Working With Depth of Field

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© Ravit Lasman-Lechter

© Ravit Lasman-Lechter

Photo Life is proud to partner with Seneca students to document their journey through the school curriculum. This week Ravit Lasman-Lechter shares about working with depth of field.

Class: Photography I
Assignment: Depth-of-field study
Student: Ravit Lasman-Lechter
Professor: Ray Steinke
Assignment guidelines: Demonstrate an understanding of depth of field.

In my first semester at Seneca, we had an Intro to Photography class. One of our assignments was a depth-of-field assignment entitled, “There’s nothing like a good cup of coffee.” When we got this assignment, I couldn’t help but smile. I love coffee. I thought about how much fun it would be to try and illustrate this concept. It is only now, as I write, that I realize why I was so excited by this assignment: trying to illustrate a concept like this for an ad is a lot like scrapbooking. It is a lot of playing around with items to create an image that sells an idea.

The goal of the assignment was to create an ad that someone would want to put in a magazine.  We had to demonstrate an understanding of depth of field, and we were not allowed to manipulate the image.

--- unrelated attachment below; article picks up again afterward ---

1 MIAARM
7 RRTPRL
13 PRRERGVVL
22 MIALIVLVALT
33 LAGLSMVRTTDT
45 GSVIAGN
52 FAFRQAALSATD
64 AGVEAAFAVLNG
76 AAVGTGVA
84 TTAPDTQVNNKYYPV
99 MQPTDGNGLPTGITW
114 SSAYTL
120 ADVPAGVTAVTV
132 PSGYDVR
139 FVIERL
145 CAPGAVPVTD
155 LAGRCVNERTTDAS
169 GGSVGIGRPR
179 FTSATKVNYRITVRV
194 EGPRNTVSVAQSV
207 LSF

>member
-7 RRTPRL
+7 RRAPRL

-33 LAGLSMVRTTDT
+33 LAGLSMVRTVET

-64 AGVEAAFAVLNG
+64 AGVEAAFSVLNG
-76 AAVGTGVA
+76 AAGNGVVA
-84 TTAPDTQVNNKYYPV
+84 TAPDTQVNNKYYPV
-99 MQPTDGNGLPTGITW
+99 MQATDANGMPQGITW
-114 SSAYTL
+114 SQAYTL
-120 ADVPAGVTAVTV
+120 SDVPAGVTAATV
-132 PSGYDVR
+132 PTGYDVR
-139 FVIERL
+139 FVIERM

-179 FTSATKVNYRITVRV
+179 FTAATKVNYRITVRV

I thought, “Perfect! I love coffee. I have tons of travel mugs. I am creative. This will be easy and a blast!“ Off I went. I took out all my travel mugs and some other coffee cups and mugs, and I started to arrange them.  Well, I must admit that though I did not have an absolute image in my mind, I had a kernel of an idea.  However, that kernel that I had imagined in my head about the mugs was not what was appearing in front of me. It certainly was not “ad-worthy.” As a matter of fact, it was downright awful.

© Ravit Lasman-Lechter

© Ravit Lasman-Lechter

So, as often happens when what is my head doesn’t work out the way I want, I try again and somehow try and make it work. I decided to go for a warmer feel.    The first one was a little too warm, but I was certainly heading in the right direction.
The final result (pictured at top) was just what I was looking for and demonstrated that there really is nothing like a good cup of coffee.

The Seneca @ York Independent Digital Photography Program is a two-year diploma course that prepares students for a freelance career and provides them with the necessary skill set to work in a multidisciplinary studio.

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